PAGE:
An event will be hosted by law enforcement for the public at the Zone Recreation Center, 6301 Lorain Ave., Cleveland, from 3 p.m. to 7 p.m.
The day was first observed in 1983 after a series of child abductions gained the attention of the country. The first was the disappearance of Etan Patz. He was six when he disappeared on his way to school on May 25, 1979.
Patz was never found. But he was declared dead in 2001. His case ultimately led to the formation of the missing children’s movement.
According to FBI reports, 465,676 NCIC entries were made in 2016 for missing children, up from 460,699 in 2015.
The National Center for Missing and Exploited Children estimates that approximately 90% of missing children are endangered runaways, 6% are family abductions, 1% are lost or injured, 1% are nonfamily abductions and 2% are critically missing young adults between the ages of 18 to 20.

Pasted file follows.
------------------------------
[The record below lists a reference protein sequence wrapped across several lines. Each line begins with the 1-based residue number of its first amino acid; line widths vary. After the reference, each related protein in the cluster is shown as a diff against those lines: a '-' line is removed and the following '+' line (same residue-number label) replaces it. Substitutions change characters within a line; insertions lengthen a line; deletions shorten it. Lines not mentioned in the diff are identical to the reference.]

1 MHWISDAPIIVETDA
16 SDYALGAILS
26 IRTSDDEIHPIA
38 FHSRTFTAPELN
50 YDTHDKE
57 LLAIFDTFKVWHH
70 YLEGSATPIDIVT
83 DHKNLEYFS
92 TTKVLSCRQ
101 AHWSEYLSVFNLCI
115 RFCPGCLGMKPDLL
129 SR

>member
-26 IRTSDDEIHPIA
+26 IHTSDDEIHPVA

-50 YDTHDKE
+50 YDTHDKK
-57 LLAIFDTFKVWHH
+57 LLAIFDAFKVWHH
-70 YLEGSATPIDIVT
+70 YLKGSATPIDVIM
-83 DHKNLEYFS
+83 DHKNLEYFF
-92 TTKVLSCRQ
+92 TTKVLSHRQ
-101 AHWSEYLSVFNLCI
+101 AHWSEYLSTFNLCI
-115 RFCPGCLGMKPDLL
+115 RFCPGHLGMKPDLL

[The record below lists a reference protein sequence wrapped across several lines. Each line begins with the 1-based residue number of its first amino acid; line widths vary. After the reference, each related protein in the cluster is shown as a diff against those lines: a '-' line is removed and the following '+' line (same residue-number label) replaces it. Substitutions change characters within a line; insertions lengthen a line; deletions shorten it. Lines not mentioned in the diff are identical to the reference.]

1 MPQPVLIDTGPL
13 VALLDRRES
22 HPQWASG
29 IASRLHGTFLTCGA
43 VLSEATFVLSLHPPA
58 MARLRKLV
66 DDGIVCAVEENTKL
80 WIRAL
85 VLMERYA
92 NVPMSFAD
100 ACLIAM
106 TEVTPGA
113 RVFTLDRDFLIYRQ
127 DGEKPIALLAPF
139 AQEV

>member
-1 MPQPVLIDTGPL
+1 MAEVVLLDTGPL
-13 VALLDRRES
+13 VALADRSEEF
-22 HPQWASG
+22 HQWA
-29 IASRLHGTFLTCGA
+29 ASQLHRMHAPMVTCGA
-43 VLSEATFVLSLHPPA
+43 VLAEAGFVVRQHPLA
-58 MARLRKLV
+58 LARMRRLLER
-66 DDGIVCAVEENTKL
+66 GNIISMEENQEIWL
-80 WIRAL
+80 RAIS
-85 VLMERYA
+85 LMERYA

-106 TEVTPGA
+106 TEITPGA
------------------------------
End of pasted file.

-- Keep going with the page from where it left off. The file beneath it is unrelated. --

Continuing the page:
To date, the AMBER alert program has been credited with the safe recovery of 868 children. Each state, Puerto Rico and the U.S. Virgin Islands have an AMBER alert plan.